Chinese Firm Won A123 Systems Despite Protest

Chinese auto parts maker Wanxiang has received approval to buy A123 Systems Inc, an American company that makes electric car batteries. The deal has drawn protests from legislators, who say A123 has potentially sensitive technology, developed with money from the U.S. government money, and it should not fall into foreign hands. So reports Reuters.

Wanxiang’s U.S. unit actually won A123’s automotive battery business last month in a bankruptcy auction, outbidding Milwaukee-based Johnson Controls Inc, but the transaction needed approval from the Committee on Foreign Investment in the United States (CFIUS), a government body led by the Treasury secretary. Wanxiang received that approval this week, Wanxiang officials said.

A123 officials said this month that they expect the deal to close by Friday, Reuters reports.

The company makes batteries for BMW hybrid 3- and 5-Series cars, Fisker Automotive, and the Chevrolet Spark, an electric car by General Motors Co. expected to be unveiled later this year. China’s SAIC Motor Corp and India’s Tata Motors also use A123’s batteries.

A123’s technology was funded in part through a $249 million federal grant that was part of a $90 billion program to promote clean energy. The money was used to build manufacturing plants in Michigan. But the company wound up filing for bankruptcy late last year after suffering technical problems and finding weak demand for hybrid vehicles.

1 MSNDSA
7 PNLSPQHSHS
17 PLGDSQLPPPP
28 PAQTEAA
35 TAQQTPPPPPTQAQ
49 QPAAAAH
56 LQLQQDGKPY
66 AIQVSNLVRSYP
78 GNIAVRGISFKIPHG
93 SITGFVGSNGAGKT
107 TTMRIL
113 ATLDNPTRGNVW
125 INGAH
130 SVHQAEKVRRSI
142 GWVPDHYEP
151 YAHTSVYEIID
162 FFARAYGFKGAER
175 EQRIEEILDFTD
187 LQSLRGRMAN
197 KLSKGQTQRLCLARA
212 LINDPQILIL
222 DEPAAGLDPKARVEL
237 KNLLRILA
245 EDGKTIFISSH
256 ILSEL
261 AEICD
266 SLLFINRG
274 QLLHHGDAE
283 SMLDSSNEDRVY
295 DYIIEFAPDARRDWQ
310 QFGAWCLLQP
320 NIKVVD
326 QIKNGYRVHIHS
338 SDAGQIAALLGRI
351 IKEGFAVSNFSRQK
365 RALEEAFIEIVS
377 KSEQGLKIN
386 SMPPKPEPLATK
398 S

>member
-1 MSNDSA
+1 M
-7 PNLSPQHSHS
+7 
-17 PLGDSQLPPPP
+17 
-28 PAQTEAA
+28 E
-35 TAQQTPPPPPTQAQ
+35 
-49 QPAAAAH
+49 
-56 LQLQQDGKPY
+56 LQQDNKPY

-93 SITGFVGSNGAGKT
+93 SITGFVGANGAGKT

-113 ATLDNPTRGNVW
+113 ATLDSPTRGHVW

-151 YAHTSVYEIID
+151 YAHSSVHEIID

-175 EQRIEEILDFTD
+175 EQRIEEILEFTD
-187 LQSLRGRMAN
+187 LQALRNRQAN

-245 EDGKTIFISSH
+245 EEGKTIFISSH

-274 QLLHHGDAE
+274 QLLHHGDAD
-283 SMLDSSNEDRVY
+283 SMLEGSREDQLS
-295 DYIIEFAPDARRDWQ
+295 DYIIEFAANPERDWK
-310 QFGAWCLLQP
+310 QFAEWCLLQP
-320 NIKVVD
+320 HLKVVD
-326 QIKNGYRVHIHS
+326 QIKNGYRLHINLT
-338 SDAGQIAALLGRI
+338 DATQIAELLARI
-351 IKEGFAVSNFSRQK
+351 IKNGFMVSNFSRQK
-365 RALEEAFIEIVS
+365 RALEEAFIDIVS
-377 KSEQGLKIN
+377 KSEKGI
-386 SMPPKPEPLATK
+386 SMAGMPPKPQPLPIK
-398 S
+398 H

Wanxiang America wants to grow upon the technologies A123 already has, Pin Ni, the president of Wanxiang America Corp., said in a prepared statement.

But it’s those existing technologies that have some lawmakers and members of the Strategic Materials Advisory Council, a group of retired military leaders concerned with protecting the U.S. industrial supply chain, up in arms. They fear the sale puts U.S. energy security secrets in foreign hands. They asked the Committee on Foreign Investment in the United States not to approve the deal but were overruled.

Technology financed by U.S. taxpayers should not simply be handed over to China. Military applications for these materials can then be reproduced abroad, Republican Senator John Thune (R-SD) said in a prepared statement.

Thune and Chuck Grassley, a Republican senator from Iowa, asked CFIUS for a full briefing on the A123 review.

Wanxiang officials tried to avoid any criticism by leaving A123’s defense contracts out of its bid. Those contracts, in fact, wound up being sold to Navitas Systems of Illinois for $2.25 million.

Chinese companies have been buying up companies overseas. Wanxiang, for instance, now generates about $1 billion in U.S. revenue by supplying parts to GM and Ford Motor. It has bought or invested in more than 20 U.S. companies, many of which were in bankruptcy, according to a congressional report. But with that investment has come criticism that companies tied to Beijing don’t necessarily play by free-market rules.

To read the original Retures article cited in this story, click here

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